Prime Minister Boris Johnson has been providing regular updates about the UK’s fight against coronavirus from Number 10 Downing Street throughout the pandemic. With England more than three weeks into its third lockdown, today the PM announced that the new Covid variant might be more deadly than the original strain.
On Thursday a further 1,290 further deaths were reported and there had been a further 37,892 lab-confirmed cases of coronavirus in the UK, bringing the total number to 3,543,646.
Just less than five million people have now received their first dose of the coronavirus vaccine, but ministers have called on the nation to “play their part” and stick to lockdown conditions.
Environment Secretary George Eustice told Sky News: “We need everybody to play their part, to abide by the restrictions we have got in place to limit the spread of this virus.
“And, yes, that does mean we have to intervene, sometimes in quite a draconian way and issue penalties, and we make no apology for doing that because you can see the impacts of this virus spreading.”
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The penalty will come into force next week and will double after each offence up to a maximum of £6,400 for repeat offenders.
The fines currently stand at £200, and the £10,000 penalties for unlawful groups of more than 30 people will still only apply to the organiser.
Announcing the decision at Thursday’s Downing Street press conference, Priti Patel said: “The science is clear: such irresponsible behaviour poses a significant threat to public health.
“Not only to those in attendance but to our wonderful police officers who attend these events to shut them down.
“As this latest measure demonstrates, we will not stand by while a small number of individuals put others at risk.”
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Boris Johnson’s speech in full
“Since the beginning of this pandemic, we have tried to update you as soon as possible about changes in the scientific data or the analysis.
“So, I must tell you this afternoon that we have been informed today that, in addition to spreading more quickly, it also now appears that there is some evidence that the new variant – the variant that was first identified in London and the South East – may be associated with a higher degree of mortality, and I’m going to ask Patrick in a minute to say a bit more about that.
“Because it is largely the impact of this new variant that means the NHS is under such intense pressure, with another 40,261 positive cases since yesterday.
“We have 38,562 Covid patients now in hospital, that’s 78 percent higher than the first peak in April and, tragically, there have been a further 1,401 deaths.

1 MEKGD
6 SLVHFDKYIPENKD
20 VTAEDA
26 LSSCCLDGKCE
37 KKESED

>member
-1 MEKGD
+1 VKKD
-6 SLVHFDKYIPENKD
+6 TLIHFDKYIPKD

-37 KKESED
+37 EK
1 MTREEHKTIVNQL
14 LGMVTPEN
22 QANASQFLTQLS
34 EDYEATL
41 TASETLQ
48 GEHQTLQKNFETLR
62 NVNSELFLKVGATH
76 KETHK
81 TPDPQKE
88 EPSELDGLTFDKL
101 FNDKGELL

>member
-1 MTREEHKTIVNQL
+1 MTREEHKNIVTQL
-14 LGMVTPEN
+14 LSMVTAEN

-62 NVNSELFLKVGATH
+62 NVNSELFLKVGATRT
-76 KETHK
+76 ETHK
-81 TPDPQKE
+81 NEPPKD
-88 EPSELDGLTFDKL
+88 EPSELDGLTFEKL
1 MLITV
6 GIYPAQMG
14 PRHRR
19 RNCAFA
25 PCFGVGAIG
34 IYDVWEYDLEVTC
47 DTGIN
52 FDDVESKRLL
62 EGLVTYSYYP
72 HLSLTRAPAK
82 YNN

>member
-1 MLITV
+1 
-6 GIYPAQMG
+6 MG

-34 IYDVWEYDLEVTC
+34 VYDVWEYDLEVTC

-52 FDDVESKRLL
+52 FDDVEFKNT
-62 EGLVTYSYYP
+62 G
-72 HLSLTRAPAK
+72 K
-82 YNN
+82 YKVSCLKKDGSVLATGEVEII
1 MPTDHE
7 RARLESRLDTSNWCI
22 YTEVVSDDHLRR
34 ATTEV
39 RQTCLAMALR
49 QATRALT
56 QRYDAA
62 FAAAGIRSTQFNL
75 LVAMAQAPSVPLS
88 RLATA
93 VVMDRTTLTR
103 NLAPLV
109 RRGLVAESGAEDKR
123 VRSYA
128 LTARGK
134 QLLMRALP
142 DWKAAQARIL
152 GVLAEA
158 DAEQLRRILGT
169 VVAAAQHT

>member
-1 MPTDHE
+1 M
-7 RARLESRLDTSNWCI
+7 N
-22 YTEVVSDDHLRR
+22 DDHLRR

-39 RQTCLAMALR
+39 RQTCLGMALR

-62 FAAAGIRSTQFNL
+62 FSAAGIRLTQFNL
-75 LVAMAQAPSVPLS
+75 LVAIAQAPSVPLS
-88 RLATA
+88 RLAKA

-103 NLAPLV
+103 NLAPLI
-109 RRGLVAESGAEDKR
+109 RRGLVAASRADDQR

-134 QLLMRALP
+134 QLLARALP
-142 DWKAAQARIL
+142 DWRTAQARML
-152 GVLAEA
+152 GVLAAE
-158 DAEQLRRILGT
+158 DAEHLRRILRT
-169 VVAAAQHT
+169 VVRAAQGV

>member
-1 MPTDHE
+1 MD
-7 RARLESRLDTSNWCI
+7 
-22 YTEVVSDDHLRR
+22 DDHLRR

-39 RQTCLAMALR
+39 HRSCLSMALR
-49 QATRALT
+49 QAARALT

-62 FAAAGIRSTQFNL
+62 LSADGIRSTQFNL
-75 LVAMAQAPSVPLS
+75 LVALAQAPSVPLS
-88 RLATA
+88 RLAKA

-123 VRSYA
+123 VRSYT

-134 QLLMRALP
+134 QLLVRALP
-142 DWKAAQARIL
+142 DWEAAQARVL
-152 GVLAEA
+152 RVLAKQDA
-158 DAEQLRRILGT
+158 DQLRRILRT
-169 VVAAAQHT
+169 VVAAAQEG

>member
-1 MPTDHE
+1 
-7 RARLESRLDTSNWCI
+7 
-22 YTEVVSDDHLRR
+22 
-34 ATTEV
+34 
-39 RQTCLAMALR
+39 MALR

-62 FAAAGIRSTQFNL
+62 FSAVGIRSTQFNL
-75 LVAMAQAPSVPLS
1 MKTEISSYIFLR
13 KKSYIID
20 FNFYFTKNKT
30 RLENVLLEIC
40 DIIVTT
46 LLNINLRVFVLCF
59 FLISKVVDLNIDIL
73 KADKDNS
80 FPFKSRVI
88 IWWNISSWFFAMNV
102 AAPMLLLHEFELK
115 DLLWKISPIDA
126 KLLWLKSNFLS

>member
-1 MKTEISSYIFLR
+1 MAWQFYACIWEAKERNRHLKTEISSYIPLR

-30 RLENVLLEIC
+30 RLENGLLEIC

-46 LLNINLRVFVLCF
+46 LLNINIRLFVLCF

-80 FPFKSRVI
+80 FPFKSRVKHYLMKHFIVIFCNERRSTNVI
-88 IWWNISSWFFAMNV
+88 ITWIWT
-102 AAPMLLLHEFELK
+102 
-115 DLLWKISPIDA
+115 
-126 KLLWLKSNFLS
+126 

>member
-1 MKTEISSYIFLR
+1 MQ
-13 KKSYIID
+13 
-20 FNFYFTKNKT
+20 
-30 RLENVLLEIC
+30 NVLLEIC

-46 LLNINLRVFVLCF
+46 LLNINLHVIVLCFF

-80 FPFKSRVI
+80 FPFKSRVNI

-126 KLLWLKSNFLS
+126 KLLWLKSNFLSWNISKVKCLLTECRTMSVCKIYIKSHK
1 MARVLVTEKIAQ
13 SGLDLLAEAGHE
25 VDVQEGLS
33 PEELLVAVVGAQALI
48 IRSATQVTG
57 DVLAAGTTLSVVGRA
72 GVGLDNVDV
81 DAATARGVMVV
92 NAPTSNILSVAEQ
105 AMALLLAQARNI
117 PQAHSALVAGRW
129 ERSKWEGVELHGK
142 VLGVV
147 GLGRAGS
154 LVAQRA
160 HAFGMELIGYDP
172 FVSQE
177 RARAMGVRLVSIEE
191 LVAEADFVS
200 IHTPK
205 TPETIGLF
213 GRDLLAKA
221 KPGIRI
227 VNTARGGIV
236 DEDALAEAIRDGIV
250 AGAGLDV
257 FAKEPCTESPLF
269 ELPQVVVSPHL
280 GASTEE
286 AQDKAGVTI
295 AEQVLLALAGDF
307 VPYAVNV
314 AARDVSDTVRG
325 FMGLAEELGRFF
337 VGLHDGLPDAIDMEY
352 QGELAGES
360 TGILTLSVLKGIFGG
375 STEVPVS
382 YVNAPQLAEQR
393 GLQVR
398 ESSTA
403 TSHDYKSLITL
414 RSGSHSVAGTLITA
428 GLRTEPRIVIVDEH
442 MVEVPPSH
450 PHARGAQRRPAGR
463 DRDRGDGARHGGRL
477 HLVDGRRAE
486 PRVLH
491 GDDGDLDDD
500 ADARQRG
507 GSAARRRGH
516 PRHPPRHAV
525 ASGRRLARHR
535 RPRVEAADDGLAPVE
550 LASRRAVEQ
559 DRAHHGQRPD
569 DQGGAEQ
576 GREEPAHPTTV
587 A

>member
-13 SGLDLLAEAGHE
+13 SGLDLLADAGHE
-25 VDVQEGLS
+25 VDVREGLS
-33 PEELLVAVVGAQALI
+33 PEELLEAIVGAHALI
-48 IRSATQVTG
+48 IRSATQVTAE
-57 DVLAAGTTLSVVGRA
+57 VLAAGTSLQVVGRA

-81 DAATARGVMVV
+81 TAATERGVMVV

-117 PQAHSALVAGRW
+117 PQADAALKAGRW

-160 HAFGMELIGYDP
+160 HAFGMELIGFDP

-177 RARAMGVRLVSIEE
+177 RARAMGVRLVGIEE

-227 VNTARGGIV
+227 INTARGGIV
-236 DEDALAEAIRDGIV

“So, it is more important than ever that we all remain vigilant in following the rules and that we stay at home, protect the NHS and thereby save lives.
“But I also want to answer a key question that I know will be uppermost in your minds.
“All current evidence continues to show that both the vaccines we are currently using remain effective both against the old variant and this new variant.
“And so, you will also want to know that our immunisation programme continues at an unprecedented rate.
“5.4 million people across the UK have now received their first dose of the vaccine and over the last 24 hours we can report a record 400,000 vaccinations.
“In England one in ten of all adults have received their first dose, including 71 percent of over-80s and two-thirds of elderly care home residents.
“Having secured orders for hundreds of millions of doses, the U.K. government has supplied vaccines to the Devolved Administrations, according to population size.
“First doses have been administered now to 151,000 people in Northern Ireland, 358,000 in Scotland and 212,000 in Wales.
“And I am glad that the whole of the U.K. is able to assist the Devolved Administrations in deploying the vaccine and I know everyone across the country is grateful for the logistical skill of the British Army.
“There is much more to do, and the target remains very stretching indeed, but we remain on track to reach our goal of offering a first dose to everyone in the top four priority groups by the middle of February.
“And I want to thank all the doctors and nurses, especially at the GP-led sites who are vaccinating at a phenomenal rate, as well as, as I say, all those in our armed forces, our local authorities, our pharmacies and volunteers, who are making this extraordinary national effort possible.
“And I want to thank all of you who have come forward to get your jabs, because, by doing that, you are protecting yourselves, your communities and, of course, our NHS.
“And I say to everyone, when that letter arrives, please don’t hesitate to book that appointment and get this life-saving protection, because this is the best and fastest way for us all to defeat this virus and get our lives back to normal.”